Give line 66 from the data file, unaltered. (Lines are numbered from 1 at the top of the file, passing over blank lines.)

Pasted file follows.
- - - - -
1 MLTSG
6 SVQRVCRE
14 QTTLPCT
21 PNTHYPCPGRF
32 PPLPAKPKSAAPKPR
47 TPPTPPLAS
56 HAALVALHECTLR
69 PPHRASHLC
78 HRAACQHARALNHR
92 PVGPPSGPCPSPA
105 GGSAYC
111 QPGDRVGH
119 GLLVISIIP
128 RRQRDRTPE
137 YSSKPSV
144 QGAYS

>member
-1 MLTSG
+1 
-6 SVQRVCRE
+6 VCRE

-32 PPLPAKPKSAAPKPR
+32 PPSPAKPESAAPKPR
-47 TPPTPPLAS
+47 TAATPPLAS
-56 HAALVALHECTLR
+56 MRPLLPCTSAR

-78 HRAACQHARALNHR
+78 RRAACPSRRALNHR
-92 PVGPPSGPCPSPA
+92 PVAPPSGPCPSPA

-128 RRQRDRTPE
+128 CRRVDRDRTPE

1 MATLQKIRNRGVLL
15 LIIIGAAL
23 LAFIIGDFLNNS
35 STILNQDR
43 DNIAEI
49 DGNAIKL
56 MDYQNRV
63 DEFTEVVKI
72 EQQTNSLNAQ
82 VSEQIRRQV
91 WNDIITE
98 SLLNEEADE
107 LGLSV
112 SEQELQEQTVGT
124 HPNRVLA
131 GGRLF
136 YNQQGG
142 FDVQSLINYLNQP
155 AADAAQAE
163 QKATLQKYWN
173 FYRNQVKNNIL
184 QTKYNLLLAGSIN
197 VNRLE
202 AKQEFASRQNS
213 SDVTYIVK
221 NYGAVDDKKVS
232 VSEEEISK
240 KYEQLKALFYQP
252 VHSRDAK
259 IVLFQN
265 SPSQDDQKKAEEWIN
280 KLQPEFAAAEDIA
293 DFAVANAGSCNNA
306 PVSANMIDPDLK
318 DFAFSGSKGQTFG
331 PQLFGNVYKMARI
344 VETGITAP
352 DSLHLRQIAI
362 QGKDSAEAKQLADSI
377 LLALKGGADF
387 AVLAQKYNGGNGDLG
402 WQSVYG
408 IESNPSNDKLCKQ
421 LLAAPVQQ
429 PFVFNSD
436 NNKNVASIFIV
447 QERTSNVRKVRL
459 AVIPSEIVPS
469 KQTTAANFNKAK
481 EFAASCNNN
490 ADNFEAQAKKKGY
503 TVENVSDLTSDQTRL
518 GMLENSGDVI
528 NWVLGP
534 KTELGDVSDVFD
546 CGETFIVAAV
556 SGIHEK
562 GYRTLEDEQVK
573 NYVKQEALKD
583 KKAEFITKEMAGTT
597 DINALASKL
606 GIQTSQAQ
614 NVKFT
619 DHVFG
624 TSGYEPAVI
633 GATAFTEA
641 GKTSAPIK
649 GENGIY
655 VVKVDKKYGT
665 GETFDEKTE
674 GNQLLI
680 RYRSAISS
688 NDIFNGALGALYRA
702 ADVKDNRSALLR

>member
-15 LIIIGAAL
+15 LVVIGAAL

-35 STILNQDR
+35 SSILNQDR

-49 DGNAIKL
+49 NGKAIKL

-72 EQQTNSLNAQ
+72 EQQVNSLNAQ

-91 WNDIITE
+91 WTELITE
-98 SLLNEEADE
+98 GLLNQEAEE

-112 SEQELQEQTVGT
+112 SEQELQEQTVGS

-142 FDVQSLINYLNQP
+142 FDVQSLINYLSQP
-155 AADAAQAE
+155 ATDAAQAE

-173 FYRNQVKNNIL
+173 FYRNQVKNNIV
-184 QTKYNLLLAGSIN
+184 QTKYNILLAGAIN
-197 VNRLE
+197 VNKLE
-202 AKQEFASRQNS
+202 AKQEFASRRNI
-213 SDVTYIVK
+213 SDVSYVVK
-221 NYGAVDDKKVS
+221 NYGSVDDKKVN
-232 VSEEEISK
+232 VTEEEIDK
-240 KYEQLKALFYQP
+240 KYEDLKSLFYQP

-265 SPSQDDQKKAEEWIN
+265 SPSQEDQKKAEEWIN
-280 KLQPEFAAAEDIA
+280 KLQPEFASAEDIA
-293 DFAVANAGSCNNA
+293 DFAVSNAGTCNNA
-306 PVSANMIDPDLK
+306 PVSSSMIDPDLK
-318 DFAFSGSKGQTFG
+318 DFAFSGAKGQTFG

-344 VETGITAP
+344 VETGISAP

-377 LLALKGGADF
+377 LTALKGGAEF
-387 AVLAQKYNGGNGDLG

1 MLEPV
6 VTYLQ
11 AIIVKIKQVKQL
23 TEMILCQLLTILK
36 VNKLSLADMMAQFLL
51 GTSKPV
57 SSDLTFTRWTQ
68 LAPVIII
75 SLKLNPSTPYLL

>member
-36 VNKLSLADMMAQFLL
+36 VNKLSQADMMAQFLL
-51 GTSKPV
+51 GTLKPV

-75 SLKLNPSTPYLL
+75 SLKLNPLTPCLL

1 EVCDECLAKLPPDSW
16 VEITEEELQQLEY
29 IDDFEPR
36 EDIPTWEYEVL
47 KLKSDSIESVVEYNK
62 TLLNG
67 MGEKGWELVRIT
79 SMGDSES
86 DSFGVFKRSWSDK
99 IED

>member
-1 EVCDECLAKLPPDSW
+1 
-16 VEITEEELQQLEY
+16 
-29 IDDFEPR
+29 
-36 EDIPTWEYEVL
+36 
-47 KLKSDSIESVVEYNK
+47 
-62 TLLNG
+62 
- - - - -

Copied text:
293 DFAVANAGSCNNA